August 1857-June 1858

The Collected Letters, Volume 33


TC TO JWC ; 1 September 1857; DOI: 10.1215/lt-18570901-TC-JWC-01; CL 33: 63-64


Chelsea, 1 Septr, 1857–

I am better today, dear Goody of my heart, and have got a piece of work done; I hope you do not mind transient grumblings, knowing the nature of the beast by this time. “Yellow scoundrels,” tho' I speak of them so often, really are not troublesome to speak of; very many days they do not come at all, and if I were always tolerably well, I shd care little about them. A young lady very tempestuous on the piano at one of these open back windows (No 8 or 7 perhaps)1 really does me no ill almost; nor does yr friend with the accordion,2 he rather tickles me (like a Nigger song) such enthusiasm is in him about nothing at all; and when he plays “Ye banks and braes,”3 I almost like him. Never mind me and my grumblings.

The Letter was here when I got in from riding; and so nice, cheery and good a Letter to read over one's tea,—with Nero waiting for the grounds and powder of crumbs! Thank you, good little Being;—and beware, I entreat you, of exposures, colds, and don't come home “damaged” again. I have been thinking a good deal about your journey, and how it cd be divided. Unless you can get some companion and take a hotel for lodging, which I hardly hope,—there is no method visible to me but this one: To go fairly back to Edinr, and start there by the Caledonian and “North-Western” route, as we call it here. That really can be done. The difference of distance from London to Edinr is only a few miles; and I believe the N. Westn people usually do it in rather less time. You may have two restings, or you may have three, by that route. Ticket by Express Train to Liverpool, if you prefer two,—you remember we met Alick and his wife4 last year: I think it will be not much farther (if anything) than from here to Liverpool; a thing to be done in 6 or 7 hours at farthest. From Liverpl home, you already know that business.— If you want three stoppings, go by any good train to Scotsbrig;—and n.b. make Jamie drive you up to Lockerby next day for the Express Train; you will thus avoid the dreary loitering at Carlisle;—and have near 2 hours less of railing that day than you wd if starting in Edinr.5— — I think this is perhaps really the eligible method. But you must think it over well; and do not hurry yourself or your good old Ladies: be deliberate and do everything for the wisest.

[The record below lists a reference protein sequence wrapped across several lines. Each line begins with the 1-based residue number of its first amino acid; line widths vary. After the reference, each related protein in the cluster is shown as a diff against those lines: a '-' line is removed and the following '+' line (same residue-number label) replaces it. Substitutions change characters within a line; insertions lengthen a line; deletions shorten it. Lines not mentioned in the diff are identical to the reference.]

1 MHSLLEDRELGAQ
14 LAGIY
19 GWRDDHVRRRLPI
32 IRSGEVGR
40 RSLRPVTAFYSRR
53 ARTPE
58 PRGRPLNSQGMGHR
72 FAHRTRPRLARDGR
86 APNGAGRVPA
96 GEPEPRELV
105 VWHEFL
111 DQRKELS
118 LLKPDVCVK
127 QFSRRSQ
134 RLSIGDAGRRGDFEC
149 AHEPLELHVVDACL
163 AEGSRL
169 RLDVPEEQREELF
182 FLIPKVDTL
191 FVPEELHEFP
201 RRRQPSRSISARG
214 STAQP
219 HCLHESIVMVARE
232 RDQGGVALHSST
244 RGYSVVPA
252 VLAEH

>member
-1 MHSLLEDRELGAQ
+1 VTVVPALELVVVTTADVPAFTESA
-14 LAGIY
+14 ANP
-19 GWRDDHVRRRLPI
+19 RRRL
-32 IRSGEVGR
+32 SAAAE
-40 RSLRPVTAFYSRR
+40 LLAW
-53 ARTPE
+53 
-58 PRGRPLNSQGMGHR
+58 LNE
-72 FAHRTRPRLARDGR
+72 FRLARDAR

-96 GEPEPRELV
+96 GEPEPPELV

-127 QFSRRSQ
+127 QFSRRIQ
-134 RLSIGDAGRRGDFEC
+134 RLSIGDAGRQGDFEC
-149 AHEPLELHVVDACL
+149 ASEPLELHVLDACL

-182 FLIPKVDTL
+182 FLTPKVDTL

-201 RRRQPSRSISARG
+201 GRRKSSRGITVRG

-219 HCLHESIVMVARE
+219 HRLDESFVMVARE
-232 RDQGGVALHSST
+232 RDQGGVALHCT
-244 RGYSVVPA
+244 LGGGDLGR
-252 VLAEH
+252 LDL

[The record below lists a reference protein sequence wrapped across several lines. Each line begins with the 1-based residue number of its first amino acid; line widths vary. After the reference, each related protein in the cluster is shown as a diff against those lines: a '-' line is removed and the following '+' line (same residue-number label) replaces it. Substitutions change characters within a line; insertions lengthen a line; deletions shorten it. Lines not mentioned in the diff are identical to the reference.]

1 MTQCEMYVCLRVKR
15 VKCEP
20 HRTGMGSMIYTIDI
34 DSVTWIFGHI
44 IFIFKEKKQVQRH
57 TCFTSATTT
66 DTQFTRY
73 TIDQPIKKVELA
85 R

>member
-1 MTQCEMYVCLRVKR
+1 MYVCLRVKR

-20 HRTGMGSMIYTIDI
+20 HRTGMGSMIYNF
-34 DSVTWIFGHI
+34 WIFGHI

We have had plunges of rain; and the weather is still stagnantly hot: garret wd not do today either after an hour; nothing for it Water-Butt again;—and it has taken (I mean the sky has) to raining sharp tinkling dust upon me, actual dust of cinders as I shall answer! Piper is dreadfully off; charlatan Rowland (intent on saving £1 per week to frugal impoverished Chelsea) has altered every man's course and lengthened it this day,6—one Postman, or fraction of one, saved to Chelsea; another turned off for complaining; chaos come again to them and us, and a possibility of saving £1 sterling henceforth. If that man hung in my grip, I should be apt to shake him a little, and admonish!— “Ready Sir!”7 some time ago, so adieu, dearest. Yours T. Carlyle